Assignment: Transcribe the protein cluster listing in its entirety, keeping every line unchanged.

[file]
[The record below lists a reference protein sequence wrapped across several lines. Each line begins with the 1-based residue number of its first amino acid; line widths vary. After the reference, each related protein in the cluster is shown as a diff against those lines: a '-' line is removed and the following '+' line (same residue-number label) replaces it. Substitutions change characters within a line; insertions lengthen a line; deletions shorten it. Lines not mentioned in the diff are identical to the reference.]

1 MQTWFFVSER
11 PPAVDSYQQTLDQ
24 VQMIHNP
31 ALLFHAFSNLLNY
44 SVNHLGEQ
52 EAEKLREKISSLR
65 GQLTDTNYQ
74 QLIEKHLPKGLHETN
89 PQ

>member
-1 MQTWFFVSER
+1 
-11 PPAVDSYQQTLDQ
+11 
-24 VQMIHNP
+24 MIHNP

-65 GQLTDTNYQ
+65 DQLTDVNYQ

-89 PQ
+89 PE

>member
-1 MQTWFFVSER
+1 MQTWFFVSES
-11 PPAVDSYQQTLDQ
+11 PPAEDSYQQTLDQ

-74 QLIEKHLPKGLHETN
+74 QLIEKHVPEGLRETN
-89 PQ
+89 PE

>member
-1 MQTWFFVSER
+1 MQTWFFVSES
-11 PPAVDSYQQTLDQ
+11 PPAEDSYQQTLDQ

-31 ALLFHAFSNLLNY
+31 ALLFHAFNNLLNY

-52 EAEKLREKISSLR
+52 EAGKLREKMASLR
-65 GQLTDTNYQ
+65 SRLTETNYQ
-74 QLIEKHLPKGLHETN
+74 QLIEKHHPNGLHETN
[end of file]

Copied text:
[The record below lists a reference protein sequence wrapped across several lines. Each line begins with the 1-based residue number of its first amino acid; line widths vary. After the reference, each related protein in the cluster is shown as a diff against those lines: a '-' line is removed and the following '+' line (same residue-number label) replaces it. Substitutions change characters within a line; insertions lengthen a line; deletions shorten it. Lines not mentioned in the diff are identical to the reference.]

1 MQTWFFVSER
11 PPAVDSYQQTLDQ
24 VQMIHNP
31 ALLFHAFSNLLNY
44 SVNHLGEQ
52 EAEKLREKISSLR
65 GQLTDTNYQ
74 QLIEKHLPKGLHETN
89 PQ

>member
-1 MQTWFFVSER
+1 
-11 PPAVDSYQQTLDQ
+11 
-24 VQMIHNP
+24 MIHNP

-65 GQLTDTNYQ
+65 DQLTDVNYQ

-89 PQ
+89 PE

>member
-1 MQTWFFVSER
+1 MQTWFFVSES
-11 PPAVDSYQQTLDQ
+11 PPAEDSYQQTLDQ

-74 QLIEKHLPKGLHETN
+74 QLIEKHVPEGLRETN
-89 PQ
+89 PE

>member
-1 MQTWFFVSER
+1 MQTWFFVSES
-11 PPAVDSYQQTLDQ
+11 PPAEDSYQQTLDQ

-31 ALLFHAFSNLLNY
+31 ALLFHAFNNLLNY

-52 EAEKLREKISSLR
+52 EAGKLREKMASLR
-65 GQLTDTNYQ
+65 SRLTETNYQ
-74 QLIEKHLPKGLHETN
+74 QLIEKHHPNGLHETN